Amidst New Concerns about Students' Third Grade Reading Skills, SPARK's Results Loom Larger
A new national study released on April 8th by the Annie E. Casey Foundation raises concerns about the relationship between third grade reading skills and high school graduation.
The report, Double Jeopardy: How Third-Grade Reading Skills and Poverty Influence High School Graduation finds that children who do not read proficiently by the third grade are four times more likely to leave high school without a diploma than their peers.
The report's findings underscore the growing importance of SPARK Ohio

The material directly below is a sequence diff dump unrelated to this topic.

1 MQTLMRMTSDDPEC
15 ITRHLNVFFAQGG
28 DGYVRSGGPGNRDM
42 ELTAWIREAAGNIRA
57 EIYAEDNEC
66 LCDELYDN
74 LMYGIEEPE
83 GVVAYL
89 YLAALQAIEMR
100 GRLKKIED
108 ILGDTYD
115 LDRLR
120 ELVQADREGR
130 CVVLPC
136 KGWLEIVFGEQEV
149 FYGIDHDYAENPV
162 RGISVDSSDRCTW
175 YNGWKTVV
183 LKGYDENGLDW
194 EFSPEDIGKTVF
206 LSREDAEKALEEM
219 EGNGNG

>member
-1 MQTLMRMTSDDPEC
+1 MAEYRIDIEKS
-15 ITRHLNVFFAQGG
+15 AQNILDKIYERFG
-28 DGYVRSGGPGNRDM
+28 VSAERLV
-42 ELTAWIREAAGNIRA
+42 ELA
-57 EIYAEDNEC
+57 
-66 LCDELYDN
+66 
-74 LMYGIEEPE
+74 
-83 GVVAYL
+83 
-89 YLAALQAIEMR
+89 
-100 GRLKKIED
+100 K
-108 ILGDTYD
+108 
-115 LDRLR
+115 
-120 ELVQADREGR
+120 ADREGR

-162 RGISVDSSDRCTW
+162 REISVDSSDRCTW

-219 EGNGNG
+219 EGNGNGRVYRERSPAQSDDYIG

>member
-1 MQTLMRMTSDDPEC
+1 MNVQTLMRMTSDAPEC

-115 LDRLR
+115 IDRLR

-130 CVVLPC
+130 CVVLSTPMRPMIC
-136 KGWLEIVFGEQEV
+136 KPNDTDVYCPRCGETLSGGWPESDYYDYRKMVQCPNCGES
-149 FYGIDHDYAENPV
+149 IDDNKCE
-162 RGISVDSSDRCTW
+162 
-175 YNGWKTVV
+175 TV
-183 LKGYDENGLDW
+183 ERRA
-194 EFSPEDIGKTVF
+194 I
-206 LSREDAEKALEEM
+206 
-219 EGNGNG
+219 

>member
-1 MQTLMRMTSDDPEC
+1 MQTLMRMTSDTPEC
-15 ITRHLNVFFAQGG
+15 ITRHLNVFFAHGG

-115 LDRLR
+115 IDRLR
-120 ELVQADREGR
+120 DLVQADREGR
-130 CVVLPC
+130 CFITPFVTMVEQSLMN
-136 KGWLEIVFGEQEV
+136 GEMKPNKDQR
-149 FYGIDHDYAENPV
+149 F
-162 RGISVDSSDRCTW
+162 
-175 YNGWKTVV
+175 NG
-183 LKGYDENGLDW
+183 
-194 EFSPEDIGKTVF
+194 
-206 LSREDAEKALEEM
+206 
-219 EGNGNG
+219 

. Now in seven Ohio counties, SPARK (Supporting Partnerships to Assure Ready Kids) emerged from a multi-year initiative funded by the W.K. Kellogg Foundation in partnership with the Sisters of Charity Foundation of Canton.
SPARK helps children get ready for kindergarten by building reading, language, and social skills, and seeks to create a seamless transition into school for children ages three to six.
Results of a longitudinal study on SPARK students in third grade during 2009 and 2010 were released by Dr. Peter J. Leahy of the Institute for Health and Social Policy at the University of Akron on April 12th. SPARK children are outscoring comparison groups on third grade reading on the Ohio Achievement Assessment (OAA) with effect sizes that indicate a substantial difference in performance.